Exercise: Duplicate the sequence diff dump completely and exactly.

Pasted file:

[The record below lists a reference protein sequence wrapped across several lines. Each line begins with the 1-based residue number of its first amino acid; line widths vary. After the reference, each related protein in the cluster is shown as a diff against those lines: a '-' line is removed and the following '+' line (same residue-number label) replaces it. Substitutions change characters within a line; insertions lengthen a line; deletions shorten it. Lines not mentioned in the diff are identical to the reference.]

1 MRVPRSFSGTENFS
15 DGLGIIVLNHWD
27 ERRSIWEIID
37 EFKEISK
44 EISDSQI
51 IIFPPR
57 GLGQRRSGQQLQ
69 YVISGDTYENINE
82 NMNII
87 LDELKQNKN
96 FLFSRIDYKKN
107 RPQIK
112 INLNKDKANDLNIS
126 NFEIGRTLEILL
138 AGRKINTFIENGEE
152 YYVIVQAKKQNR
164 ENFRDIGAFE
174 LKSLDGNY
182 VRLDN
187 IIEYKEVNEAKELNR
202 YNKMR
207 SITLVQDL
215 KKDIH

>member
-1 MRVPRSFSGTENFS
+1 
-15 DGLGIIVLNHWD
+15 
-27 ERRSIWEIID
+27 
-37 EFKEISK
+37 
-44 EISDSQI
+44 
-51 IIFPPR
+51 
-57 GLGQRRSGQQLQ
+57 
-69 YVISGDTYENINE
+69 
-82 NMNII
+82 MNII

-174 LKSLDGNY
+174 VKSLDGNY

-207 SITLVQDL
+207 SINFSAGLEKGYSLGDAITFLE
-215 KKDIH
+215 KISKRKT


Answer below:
[The record below lists a reference protein sequence wrapped across several lines. Each line begins with the 1-based residue number of its first amino acid; line widths vary. After the reference, each related protein in the cluster is shown as a diff against those lines: a '-' line is removed and the following '+' line (same residue-number label) replaces it. Substitutions change characters within a line; insertions lengthen a line; deletions shorten it. Lines not mentioned in the diff are identical to the reference.]

1 MRVPRSFSGTENFS
15 DGLGIIVLNHWD
27 ERRSIWEIID
37 EFKEISK
44 EISDSQI
51 IIFPPR
57 GLGQRRSGQQLQ
69 YVISGDTYENINE
82 NMNII
87 LDELKQNKN
96 FLFSRIDYKKN
107 RPQIK
112 INLNKDKANDLNIS
126 NFEIGRTLEILL
138 AGRKINTFIENGEE
152 YYVIVQAKKQNR
164 ENFRDIGAFE
174 LKSLDGNY
182 VRLDN
187 IIEYKEVNEAKELNR
202 YNKMR
207 SITLVQDL
215 KKDIH

>member
-1 MRVPRSFSGTENFS
+1 
-15 DGLGIIVLNHWD
+15 
-27 ERRSIWEIID
+27 
-37 EFKEISK
+37 
-44 EISDSQI
+44 
-51 IIFPPR
+51 
-57 GLGQRRSGQQLQ
+57 
-69 YVISGDTYENINE
+69 
-82 NMNII
+82 MNII

-174 LKSLDGNY
+174 VKSLDGNY

-207 SITLVQDL
+207 SINFSAGLEKGYSLGDAITFLE
-215 KKDIH
+215 KISKRKT